Last Saturday was lovely and sunny in Farnham and we wanted to get out for a long walk. After a little internet browsing we found this walk 'in the footsteps of Jane Austin' and hopped in the car down the A31 to Chawton (near Alton). We walked around 4 miles, cutting off a small section round Upper Farringdon, and it was blissful. Gorgeous countryside, rolling hills, a quick nose at some beautiful homes - all ending at Jane Austin's home. We didn't go in the house but enjoyed a cream tea in the tea rooms opposite; sitting outside soaking up the sun the whole time. All kinds of perfect.

Want to do the walk yourself? See full details here

Walking should be about soaking up your surroundings. These snaps are from my iPhone - I wanted to enjoy the walk rather than lugging round my DSLR. Living in the moment, taking it all in. 

So this summer will hopefully be spent making better use of the great outdoors! I already have two walks planned; a section of the South Downs Way with my family and a section of the St Swithun's Way with work friends. I'm praying for better weather than we've seen in the last few days, or this dream may not become a reality...

What do you do to save money in the holidays?

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Sunday, 26 July 2015

a hint of celebration


Today I'm going to the Christening of my good friends Sophie and James' baby. Baby Hugo is just gorgeous, and when I was asked to make a cake for the celebration (I suppose I volunteered really, any reason to get baking is good with me!) one thing instantly came to mind. After seeing this lemon, thyme and yogurt cake in the June edition of Delicious Magazine I've had bundt cakes on the brain!

A lemon drizzle cake is a firm favourite of mine, but add thyme to the mix and you've got an interesting combination of flavours. Using yogurt adds moisture to the sponge, making it the perfect cake to have with afternoon tea. Check out the recipe here for full ingredients list and method. 

Tip #1: Buy a decent lemon zester. This one from Lakeland is my go-to and makes what is usually a fairly laborious task super easy. It's worth every penny!

Tip #2: Liberally grease your bundt pan before baking. And I mean, be generous - this generous!

What do you think? Is a lemon and thyme cake something you'd try? 

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Thursday, 23 July 2015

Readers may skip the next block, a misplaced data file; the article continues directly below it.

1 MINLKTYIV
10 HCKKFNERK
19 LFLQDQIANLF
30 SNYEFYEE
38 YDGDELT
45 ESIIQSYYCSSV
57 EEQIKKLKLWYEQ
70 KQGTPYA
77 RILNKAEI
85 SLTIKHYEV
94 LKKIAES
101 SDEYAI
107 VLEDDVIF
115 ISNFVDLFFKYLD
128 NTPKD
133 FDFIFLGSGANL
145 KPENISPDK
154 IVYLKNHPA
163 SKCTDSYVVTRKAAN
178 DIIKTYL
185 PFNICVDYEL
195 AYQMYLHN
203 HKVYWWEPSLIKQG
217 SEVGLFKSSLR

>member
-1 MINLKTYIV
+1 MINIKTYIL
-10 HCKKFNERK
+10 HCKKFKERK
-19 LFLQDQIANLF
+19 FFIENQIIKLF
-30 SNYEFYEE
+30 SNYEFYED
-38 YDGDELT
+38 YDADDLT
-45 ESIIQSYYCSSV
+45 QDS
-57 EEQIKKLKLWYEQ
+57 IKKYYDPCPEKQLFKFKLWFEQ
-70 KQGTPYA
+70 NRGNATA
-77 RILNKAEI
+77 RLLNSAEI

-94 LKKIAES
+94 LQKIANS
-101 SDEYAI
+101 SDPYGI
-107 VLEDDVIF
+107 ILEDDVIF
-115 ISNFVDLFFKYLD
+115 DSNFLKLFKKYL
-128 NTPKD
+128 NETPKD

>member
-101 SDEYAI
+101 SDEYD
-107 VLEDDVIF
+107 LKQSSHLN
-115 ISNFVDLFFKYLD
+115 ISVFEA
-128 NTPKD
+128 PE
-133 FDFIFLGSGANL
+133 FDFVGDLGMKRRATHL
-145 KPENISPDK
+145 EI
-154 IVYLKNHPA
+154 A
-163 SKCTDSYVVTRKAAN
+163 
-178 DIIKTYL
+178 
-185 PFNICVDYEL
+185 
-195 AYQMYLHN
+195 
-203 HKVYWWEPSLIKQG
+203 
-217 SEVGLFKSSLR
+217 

school's out


I am the Queen of Casual. That's not to say I do it well, but I most certainly favour a baggy jean or pair of dungarees over a better fitted, slim fit garm. 

You may know that I'm a teacher, and you may have also noticed that for students and teachers alike, the summer holidays have begun. Don't worry, I won't rub it in too much - I'm not even going on holiday this year, sob - but I will give you an insight into the life of an overworked sixth form college teacher in her weeks off. 

Wearing? Much like the image above, you will find me in boyfriend jeans, loose fit tees, gym gear, muted tones and denim - all the denim. I'm just not one of those who does 'off duty chic' all that well! I'm all about the comfort and will openly admit I rarely wear a bra when I'm not at work. T-shirt bras, bralets... what resemble training bras your pre-pubescent self bought from Tammy Girl - that's my holy grail. That, or nothing. #freethenipple. Dungarees are great for hiding a bra-free day. 

Dungarees Topshop Striped Tank ASOS Mohair Cardigan ASOS Boyfriend Jeans Mango Nike Joggers ASOS

Eating? This week I've been back on Slimming World with a vengeance. I really went off-piste in the run up to the end of term and it showed. I put on about 5lbs and felt frustrated with myself. Now I'm back on plan and two days in can already see the difference! I really struggle with SW-friendly lunches at work, but being off gives me the freedom to be a little more inventive; jacket potatoes (radical, I know...), pasta dishes and noodles - I'm relishing making lunch enjoyable again.